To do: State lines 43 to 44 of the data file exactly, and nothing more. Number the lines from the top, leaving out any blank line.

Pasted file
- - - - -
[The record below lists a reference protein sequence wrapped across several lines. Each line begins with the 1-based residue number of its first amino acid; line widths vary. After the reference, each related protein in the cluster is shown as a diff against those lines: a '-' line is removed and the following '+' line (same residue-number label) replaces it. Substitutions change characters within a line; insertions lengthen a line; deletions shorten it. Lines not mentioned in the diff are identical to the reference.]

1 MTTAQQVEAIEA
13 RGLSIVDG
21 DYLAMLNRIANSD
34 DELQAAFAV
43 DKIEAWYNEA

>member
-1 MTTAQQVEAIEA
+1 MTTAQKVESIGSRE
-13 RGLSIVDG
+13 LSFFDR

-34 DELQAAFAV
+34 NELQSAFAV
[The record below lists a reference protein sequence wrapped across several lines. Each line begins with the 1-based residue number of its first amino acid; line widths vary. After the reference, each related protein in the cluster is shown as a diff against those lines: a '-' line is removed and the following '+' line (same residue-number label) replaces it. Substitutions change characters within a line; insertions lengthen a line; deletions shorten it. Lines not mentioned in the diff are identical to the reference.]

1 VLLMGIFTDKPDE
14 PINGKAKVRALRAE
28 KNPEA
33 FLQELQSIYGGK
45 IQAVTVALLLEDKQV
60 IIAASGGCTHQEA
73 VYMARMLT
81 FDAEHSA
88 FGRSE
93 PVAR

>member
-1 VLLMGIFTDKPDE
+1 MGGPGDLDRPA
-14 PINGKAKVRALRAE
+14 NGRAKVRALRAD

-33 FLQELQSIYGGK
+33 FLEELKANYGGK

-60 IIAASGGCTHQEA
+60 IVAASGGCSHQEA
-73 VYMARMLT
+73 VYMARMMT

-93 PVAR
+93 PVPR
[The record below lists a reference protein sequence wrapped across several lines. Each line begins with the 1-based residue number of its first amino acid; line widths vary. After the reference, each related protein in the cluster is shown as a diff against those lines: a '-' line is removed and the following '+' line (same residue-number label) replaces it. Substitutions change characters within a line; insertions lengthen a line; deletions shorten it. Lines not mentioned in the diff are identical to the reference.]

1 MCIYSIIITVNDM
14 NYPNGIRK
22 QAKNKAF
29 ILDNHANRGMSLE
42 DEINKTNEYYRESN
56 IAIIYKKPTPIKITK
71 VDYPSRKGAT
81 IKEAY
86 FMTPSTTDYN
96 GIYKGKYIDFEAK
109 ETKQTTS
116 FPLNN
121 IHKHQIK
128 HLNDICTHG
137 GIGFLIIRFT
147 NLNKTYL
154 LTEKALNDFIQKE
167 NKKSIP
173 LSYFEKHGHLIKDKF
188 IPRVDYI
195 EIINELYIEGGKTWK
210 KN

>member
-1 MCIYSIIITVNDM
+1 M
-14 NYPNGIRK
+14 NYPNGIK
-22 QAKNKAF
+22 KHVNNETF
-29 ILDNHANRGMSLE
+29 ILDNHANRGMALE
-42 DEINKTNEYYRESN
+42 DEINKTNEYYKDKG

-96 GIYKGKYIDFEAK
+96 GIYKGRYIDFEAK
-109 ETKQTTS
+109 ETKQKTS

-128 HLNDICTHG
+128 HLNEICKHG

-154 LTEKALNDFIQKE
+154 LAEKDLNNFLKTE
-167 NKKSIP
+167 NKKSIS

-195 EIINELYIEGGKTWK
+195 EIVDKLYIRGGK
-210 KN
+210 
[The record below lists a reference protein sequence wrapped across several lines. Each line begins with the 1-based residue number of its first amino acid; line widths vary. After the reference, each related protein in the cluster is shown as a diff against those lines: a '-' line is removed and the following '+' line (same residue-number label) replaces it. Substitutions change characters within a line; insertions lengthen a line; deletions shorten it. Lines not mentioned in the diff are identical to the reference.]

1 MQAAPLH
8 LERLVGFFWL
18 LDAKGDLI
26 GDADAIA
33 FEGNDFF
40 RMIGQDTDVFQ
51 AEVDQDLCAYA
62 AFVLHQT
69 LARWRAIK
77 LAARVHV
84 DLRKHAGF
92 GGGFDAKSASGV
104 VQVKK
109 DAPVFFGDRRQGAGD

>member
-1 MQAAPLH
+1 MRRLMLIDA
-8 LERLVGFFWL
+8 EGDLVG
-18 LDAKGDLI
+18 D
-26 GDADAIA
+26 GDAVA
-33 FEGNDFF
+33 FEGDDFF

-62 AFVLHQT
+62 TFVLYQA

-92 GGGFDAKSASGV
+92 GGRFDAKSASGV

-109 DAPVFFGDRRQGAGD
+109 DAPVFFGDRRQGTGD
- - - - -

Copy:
42 DEINKTNEYYRESN
56 IAIIYKKPTPIKITK